April 2017

Viewing posts from April , 2017

Farming the Sea for Biotech Discoveries

The sea covers around 70% of the earth, and contains around 97% of the world’s water. It’s also home to almost 240,000 species (that have been identified so far), from mammals and fish, down to bacteria and viruses. However, as a biotech resource, it is still untapped.

“There are still many societal challenges that the marine environment could help us to meet, such as antibiotic resistance. It is a source of chemical diversity, with novel targets and novel modes of action.”

— Jeanette Hammer Andersen, professor in marine bioprospecting at UiT-The Arctic University of Norway

Check out what some companies are doing in this area here.

Growing Personalized Blood Cells

An everyday problem in the medical community is a lack of blood donations which are needed for transfusions worldwide. Now researchers are looking to “brew blood.”

Using a small sample of a patient’s own blood, scientists can reprogram red blood cells back into master stem cells and then coax them back into red blood cells that are unique to that patient. They can then grow the red blood cells over and over again in the lab.

Check this new report from CBS here.

The Cancer Ecosystem

Cancer is increasingly being viewed as an ecosystem, a community in which tumor cells cooperate with other tumor cells and host cells in their microenvironment. As conditions change, the ecosystem evolves and adapts to ensure the survival and growth of cancer.

Successful treatment and prevention of cancer require an ecosystem, too—a coordinated unit of researchers, patients, health care professionals, health care systems, regulatory agencies, government, and industry. How can these partners work together as one interconnected community?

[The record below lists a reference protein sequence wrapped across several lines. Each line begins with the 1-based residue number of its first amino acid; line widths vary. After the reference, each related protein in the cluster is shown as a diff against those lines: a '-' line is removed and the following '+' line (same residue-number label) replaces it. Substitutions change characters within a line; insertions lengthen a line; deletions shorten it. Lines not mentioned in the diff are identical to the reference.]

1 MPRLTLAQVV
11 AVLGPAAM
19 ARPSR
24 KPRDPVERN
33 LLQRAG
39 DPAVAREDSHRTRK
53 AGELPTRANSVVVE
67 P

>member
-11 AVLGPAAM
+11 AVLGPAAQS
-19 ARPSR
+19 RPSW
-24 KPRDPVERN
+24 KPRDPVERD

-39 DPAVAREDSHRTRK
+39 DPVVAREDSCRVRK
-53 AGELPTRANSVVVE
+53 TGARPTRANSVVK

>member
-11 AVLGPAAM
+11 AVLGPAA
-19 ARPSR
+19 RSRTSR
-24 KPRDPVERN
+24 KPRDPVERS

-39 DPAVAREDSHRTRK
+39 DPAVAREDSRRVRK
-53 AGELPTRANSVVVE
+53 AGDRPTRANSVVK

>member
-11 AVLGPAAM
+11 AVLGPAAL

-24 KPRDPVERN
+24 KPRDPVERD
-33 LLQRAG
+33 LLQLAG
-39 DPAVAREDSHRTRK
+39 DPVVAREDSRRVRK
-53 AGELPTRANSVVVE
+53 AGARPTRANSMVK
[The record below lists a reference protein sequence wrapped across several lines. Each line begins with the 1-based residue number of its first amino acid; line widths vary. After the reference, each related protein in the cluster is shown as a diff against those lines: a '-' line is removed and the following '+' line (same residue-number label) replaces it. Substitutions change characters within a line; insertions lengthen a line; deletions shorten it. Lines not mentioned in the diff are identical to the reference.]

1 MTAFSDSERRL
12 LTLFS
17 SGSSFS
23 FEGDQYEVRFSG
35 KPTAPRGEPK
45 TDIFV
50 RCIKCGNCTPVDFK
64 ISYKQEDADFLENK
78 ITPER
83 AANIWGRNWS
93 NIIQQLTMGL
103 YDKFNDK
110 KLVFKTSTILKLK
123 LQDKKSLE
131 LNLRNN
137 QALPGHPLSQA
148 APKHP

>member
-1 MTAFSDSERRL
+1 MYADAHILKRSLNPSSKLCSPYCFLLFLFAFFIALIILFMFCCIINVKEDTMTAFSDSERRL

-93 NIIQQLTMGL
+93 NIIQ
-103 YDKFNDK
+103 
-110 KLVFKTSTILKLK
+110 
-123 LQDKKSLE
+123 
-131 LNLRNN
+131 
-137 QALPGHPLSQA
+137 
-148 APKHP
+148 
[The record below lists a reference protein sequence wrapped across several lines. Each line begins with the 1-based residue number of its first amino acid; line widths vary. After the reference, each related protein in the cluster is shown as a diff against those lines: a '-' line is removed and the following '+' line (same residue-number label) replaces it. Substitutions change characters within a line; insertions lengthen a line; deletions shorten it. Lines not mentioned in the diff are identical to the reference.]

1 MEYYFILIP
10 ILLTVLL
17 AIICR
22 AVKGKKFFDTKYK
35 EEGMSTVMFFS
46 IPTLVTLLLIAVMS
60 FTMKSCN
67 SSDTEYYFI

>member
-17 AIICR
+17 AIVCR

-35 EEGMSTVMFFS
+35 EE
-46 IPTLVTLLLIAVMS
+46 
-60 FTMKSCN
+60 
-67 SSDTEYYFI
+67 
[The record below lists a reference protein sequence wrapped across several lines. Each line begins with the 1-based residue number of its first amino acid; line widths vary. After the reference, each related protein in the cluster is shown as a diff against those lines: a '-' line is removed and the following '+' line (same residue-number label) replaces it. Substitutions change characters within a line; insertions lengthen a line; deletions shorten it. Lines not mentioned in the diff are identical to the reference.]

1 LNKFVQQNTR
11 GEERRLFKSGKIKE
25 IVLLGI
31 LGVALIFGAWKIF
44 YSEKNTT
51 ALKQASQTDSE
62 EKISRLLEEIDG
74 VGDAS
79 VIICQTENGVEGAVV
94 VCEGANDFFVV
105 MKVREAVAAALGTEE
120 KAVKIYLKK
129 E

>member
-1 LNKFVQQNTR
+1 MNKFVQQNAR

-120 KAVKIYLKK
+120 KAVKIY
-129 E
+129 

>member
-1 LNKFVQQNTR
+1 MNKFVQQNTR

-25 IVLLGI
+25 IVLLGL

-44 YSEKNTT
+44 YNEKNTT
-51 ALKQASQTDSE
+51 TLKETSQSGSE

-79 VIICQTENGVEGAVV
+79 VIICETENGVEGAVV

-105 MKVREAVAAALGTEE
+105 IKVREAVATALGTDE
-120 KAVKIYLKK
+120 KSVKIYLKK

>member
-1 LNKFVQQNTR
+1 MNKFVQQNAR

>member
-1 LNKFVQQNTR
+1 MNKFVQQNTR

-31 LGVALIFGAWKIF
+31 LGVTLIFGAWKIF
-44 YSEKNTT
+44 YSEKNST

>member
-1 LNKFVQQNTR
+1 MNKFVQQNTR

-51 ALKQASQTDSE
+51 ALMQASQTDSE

Sandra J. Horning, the Chief Medical Officer and Global Head of Product Development at Genentech and Roche has some ideas. Check them out here.

“Importantly, basic scientific research that unlocks the mysteries of cancer and discovers targets for therapy, early detection, and prevention is the core of a healthy ecosystem to tame the disease.”

Cancer subtypes could be distinguished using metabolomic analysis

The emerging field of metabolomics has the potential to contribute significantly to biomarker discovery and cancer. While other techniques, such as DNA sequencing, have led to significant advances in precision oncology, metabolomics has yet to make its mark on the field.

New methods of using metabolomics as a tool for clinical cancer research and care were presented at the 2nd Annual Biomarker Conference by CureMatch, developer of a decision support platform for combination therapy in cancer.
See the full story at Oncology Central.